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MUSICIAN Born:

Hugh Hopper

Hugh Hopper is perhaps the central figure of the whole Canterbury scene. In a career spanning over thirty years, he has played with literally everyone: Robert Wyatt, Daevid Allen, Richard Sinclair, Elton Dean, Mike Ratledge, Phil Miller, Dave Stewart, Pip Pyle...

Hopper was one the founder members of the seminal Wilde Flowers in 1964. During the 60's, he also worked in an experimental context with guitarist Daevid Allen (who later founded or co-founded Soft Machine and Gong). After leaving the Wilde Flowers, he became Soft Machine's roadie, and when Kevin Ayers departed for a solo career, he swapped roles and moved to the role of bass player, remaining in the band until 1973 and playing on most of Soft Machine's classic albums.

In the early days of Soft Machine, Hopper was a prolific songwriter (his song "Memories" became a standard, even covered by Whitney Houston!), but when the Softs opted for an instrumental format, he kept the same level of inspiration, providing compositions full of unusual yet catchy riffs, and experiments with sounds (Hopper was a pioneer in the use of 'tape loops'), for instance on the groundbreaking Third (1970), which featured his own "Facelift," one of the Canterbury "hymns" alongside "Nan True's Hole" and "Calyx." Although he provided the bulk of the material for Fourth (1971), his creative input sadly decreased over the next couple of years, contributing short and rather minimal pieces to 5 and Six.

Hopper left Soft Machine in May 1973, shortly after the release of his first solo album, 1984, which had good jazz-rock instrumentals on one side, and a long experimental and partly improvised composition/collage on the other

ARTICLE: ALBUM REVIEW

Soft Machine: Live At The Baked Potato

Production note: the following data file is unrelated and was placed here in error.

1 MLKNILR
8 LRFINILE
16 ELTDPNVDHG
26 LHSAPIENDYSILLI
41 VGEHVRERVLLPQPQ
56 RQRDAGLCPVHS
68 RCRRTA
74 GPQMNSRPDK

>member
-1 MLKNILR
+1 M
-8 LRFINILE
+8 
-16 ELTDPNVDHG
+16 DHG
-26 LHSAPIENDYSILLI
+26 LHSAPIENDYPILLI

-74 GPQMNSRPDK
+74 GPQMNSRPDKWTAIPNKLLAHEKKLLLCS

Read "Live At The Baked Potato" reviewed by Chris May

Live At The Baked Potato was recorded in Los Angeles in 2019 as part of Soft Machine's 50th Anniversary Tour. (Fact check: 2019 was the band's 53rd and this lineup's fourth anniversary). The latest album is a lot of fun even though it bears little resemblance to the music of the revolutionary 1966 -1969 lineups featuring ...

ARTICLE: JAZZ POETRY

Poetry and Jazz: A Chronology

Read "Poetry and Jazz: A Chronology" reviewed by Duncan Heining

My intention here is to offer a detailed but inevitably incomplete chronology of poetry and jazz. The focus is solely on the combination of the two art forms in performance, not on poetry about jazz or jazz musicians or poetry inspired by jazz but not performed to music. My definition of 'poetry' is fairly broad and ...

ARTICLE: ALBUM REVIEW

Soft Machine: Hidden Details

Read "Hidden Details" reviewed by John Kelman

Following a series of releases for Moonjune Records under the moniker Soft Machine Legacy, beginning with 2005's Live in Zaandam and concluding, most recently, with 2013's Burden of Proof, this quartet consisting largely of members from the classic Canterbury group Soft Machine has finally decided to drop the “Legacy" and go it with the original name ...